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InSight touches down


George Kharchilava, Staff Writer

Just four days after Thanksgiving, the Martian population has increased by one. After a two year delay, NASA’s “Interior Exploration using Seismic Investigations, Geodesy and Heat Transport” (InSight) lander has successfully touched down on the Martian surface after a grueling 300 million mile (483 million kilometer) journey. InSight took off earlier this year on May 5th, 2018 and made its debut landing on November 26th, 2018. This was the first time there has been a successful landing on the Red Planet since the Curiosity Rover landed on August 2012.

The difference between InSight and Curiosity however is quite obvious, as InSight does not have any wheels. Yes that’s right, this is a stationary probe that will place instruments inside the Martian ground. In order to do this, scientists decided to place this probe on the plains of Elysium Planitia, a flat field where InSight can research in peace, without any distractions. On NASA’s website, they describe the location in full detail, “The landing site lies in the western portion of Elysium Planitia, centered at about 4.5 degrees north latitude and 135.9 degrees east longitude. This is just 373 miles (600 kilometers) from Curiosity’s landing site, Gale Crater.”

There are a variety of instruments aboard this lander, made from different parts of the world. However there are three primary instruments that make this lander very unique.

Alongside NASA, French scientists have developed the Seismic Experiment for Interior Structure, or SEIS for short. This instrument’s main job is to study pulses inside of Mars created by marsquakes (Martian earthquakes), meteorite impacts, and surface vibrations. This is especially important in understanding the vital signs of our beloved neighbor. It will be placed on Mars by the InSight lander and then protected by a small dome that the lander will place over it. “We’ve been waiting for this moment for a long time. It’s been 130 years since the first seismic record on Earth and almost 50 years since a seismometer was placed on the Moon during the Apollo program. What we learn from SEIS will shed light on how Mars formed and evolved.” says Principle Investigator Philippe Lognonné of the Institute of Earth Physics of Paris, University Paris Diderot Paris, France.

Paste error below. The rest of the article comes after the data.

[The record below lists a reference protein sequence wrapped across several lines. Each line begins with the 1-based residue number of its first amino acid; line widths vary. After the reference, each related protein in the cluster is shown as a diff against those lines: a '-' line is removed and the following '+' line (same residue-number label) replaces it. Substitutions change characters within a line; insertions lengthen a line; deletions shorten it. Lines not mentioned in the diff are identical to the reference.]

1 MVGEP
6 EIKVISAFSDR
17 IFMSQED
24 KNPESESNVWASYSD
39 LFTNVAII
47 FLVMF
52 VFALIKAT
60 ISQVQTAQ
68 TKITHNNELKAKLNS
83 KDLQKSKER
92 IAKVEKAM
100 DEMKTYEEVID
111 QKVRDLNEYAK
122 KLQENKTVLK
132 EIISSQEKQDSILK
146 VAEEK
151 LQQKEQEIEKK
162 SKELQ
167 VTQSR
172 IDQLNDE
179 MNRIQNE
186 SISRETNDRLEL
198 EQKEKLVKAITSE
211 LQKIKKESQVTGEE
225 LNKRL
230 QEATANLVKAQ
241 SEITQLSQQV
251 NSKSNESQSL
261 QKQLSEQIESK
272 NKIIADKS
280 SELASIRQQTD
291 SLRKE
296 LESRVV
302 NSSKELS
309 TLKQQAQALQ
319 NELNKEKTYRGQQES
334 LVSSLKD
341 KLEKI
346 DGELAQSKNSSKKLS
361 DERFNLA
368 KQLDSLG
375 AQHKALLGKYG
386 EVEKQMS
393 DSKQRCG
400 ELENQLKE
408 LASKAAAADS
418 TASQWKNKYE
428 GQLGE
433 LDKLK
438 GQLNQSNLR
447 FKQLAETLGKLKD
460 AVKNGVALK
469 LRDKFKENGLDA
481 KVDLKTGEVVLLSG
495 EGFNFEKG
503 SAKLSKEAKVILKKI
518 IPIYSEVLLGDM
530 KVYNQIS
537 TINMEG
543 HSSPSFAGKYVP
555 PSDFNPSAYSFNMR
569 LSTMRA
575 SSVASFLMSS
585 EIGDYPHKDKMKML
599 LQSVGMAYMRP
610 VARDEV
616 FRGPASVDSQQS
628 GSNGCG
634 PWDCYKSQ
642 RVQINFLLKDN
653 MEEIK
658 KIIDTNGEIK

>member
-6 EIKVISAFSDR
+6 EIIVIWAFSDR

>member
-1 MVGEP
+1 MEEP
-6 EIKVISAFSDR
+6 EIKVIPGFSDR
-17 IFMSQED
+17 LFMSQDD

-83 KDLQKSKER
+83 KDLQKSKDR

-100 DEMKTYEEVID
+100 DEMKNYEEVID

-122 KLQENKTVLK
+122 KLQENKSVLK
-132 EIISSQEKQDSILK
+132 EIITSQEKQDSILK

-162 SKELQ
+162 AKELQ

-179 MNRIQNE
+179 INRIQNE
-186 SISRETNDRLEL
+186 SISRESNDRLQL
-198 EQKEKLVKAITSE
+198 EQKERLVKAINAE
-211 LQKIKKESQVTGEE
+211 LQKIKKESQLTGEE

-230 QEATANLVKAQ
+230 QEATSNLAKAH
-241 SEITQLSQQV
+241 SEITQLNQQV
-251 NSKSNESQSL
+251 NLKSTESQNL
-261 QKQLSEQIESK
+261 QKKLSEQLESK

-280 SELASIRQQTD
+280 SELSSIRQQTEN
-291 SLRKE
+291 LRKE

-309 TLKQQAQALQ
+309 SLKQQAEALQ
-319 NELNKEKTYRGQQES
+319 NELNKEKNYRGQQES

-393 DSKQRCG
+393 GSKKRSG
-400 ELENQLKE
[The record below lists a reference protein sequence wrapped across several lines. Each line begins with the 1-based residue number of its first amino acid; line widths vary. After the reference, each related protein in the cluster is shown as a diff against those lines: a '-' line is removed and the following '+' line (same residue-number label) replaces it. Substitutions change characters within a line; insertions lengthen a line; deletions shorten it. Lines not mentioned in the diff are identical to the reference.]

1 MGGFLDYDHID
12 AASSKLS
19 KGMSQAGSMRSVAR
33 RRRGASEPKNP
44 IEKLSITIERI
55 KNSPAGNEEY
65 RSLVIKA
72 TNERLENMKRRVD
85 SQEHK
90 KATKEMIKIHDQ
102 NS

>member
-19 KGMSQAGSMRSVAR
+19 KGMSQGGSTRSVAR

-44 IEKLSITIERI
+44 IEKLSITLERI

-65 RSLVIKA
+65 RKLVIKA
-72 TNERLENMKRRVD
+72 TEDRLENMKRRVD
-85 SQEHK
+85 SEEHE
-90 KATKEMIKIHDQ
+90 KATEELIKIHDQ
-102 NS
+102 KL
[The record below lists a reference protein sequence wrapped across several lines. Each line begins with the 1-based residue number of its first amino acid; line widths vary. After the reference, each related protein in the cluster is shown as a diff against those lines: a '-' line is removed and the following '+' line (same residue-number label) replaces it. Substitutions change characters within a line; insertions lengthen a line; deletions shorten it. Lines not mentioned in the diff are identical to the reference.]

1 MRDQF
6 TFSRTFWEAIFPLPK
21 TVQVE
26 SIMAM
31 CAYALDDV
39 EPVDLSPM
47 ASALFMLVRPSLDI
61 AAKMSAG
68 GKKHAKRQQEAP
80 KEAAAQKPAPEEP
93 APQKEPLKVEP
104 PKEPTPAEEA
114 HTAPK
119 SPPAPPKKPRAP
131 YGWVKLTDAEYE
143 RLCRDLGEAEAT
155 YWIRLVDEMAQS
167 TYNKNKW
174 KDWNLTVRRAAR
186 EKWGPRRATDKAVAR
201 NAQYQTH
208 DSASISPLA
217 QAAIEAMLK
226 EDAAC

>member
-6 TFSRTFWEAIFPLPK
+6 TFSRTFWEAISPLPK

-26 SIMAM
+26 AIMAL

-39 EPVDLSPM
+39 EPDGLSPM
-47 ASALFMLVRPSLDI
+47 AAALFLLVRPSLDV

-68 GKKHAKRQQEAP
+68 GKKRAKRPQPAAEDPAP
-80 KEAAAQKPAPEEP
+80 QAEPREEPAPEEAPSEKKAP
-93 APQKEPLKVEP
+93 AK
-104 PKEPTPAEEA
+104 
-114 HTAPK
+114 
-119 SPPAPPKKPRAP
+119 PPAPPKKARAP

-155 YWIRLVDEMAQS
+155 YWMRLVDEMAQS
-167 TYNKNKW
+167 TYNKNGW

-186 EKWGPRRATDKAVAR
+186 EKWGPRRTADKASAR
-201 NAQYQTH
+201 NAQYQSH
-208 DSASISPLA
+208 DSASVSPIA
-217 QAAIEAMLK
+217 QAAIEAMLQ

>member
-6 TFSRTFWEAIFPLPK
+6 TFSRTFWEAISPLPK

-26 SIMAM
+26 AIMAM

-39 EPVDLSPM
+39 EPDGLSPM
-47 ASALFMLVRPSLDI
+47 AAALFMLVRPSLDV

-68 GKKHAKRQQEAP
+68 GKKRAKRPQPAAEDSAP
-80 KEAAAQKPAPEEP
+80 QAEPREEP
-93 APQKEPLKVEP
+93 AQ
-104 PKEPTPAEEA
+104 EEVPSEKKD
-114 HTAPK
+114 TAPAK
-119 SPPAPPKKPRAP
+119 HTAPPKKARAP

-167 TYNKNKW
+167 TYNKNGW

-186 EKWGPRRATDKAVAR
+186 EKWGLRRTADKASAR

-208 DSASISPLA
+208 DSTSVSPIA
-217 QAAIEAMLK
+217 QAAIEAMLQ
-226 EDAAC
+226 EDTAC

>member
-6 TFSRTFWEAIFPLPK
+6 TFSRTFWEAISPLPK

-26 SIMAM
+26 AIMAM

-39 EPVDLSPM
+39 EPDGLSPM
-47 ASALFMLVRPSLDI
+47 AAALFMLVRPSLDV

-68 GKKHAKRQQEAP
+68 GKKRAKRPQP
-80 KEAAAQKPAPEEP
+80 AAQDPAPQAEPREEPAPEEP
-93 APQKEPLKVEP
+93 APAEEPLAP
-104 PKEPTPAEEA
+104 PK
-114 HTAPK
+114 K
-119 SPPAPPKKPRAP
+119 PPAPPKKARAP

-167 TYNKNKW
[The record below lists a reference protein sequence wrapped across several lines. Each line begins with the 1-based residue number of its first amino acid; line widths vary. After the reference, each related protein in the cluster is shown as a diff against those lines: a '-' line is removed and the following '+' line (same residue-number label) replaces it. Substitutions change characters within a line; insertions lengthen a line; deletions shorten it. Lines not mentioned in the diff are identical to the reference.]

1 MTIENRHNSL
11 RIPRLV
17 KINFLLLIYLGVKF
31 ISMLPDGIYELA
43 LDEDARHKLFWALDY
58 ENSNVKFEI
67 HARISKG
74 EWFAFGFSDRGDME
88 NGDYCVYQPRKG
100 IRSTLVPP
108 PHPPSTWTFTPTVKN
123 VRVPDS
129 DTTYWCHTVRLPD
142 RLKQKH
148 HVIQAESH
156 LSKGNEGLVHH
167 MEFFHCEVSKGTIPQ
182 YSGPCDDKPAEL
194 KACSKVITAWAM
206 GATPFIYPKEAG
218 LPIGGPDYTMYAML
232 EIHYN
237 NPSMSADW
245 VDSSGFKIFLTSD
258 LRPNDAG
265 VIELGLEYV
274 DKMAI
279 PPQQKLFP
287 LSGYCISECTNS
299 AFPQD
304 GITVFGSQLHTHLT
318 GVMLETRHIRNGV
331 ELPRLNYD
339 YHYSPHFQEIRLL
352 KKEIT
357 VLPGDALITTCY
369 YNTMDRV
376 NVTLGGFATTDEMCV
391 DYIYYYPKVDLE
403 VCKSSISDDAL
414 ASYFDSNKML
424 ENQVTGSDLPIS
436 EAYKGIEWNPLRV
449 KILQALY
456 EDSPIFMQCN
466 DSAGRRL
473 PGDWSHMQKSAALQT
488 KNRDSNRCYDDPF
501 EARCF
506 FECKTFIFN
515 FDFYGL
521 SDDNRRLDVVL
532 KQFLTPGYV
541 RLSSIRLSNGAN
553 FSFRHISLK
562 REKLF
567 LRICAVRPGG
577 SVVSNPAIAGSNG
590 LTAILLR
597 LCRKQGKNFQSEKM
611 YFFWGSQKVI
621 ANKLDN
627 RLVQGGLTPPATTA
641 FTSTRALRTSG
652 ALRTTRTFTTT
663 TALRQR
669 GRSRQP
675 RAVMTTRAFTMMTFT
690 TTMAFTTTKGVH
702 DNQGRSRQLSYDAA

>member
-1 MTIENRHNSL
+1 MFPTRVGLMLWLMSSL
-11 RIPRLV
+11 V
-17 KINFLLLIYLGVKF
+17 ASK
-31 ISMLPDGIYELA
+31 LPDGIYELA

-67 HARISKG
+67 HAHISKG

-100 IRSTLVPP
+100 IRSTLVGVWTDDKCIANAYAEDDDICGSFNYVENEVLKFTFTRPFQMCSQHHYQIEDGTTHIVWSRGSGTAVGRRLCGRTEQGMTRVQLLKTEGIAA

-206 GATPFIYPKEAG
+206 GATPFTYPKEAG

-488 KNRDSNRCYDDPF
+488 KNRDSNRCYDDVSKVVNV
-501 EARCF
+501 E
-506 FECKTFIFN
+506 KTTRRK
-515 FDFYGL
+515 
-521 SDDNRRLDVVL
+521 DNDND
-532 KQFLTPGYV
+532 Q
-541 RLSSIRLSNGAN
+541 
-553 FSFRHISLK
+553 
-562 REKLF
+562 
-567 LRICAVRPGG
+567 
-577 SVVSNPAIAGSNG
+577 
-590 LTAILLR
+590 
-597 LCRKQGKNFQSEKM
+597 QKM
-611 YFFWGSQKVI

Meanwhile, German scientists have conjured up the The Heat Flow and Physical Properties Probe, or HP3. The idea of this instrument is to take the temperature of the planet using a small mole that will penetrate itself into the surface. The reason of this is to determine how much heat is still being emitted from the core after its formation. “We know that Mars’ interior is not as warm as Earth’s, but we’ve never taken the planet’s temperature. HP3 will take Mars’ temperature, tell us how much heat is leaving the planet, and whether Earth and Mars formed from the same stuff. That’s key to learning not only about Mars, but about how all the rocky planets of the solar system formed and evolved.” says Principle Investigator Tilman Spohn of German Aerospace Center (Deutsches Zentrum für Luft- und Raumfahrt, or DLR), Berlin.

Finally, we come back home in the United States, where scientists at NASA’s Jet Propulsion Laboratory in California bring RISE, Rotation and Interior Structure Experiment, to life. The purpose of RISE is to track and measure Mars’ wobble as the Sun pulls on the Red Planet. According to NASA, this will help scientists figure out the size and composition of Mars’ core.

Along with France and Germany, eight other countries have partnered up with NASA to create a robot unlike any before. The forefront of understanding for our potential future home has just been broadened. Please stay tuned for updates on what InSight we may gain in the coming months.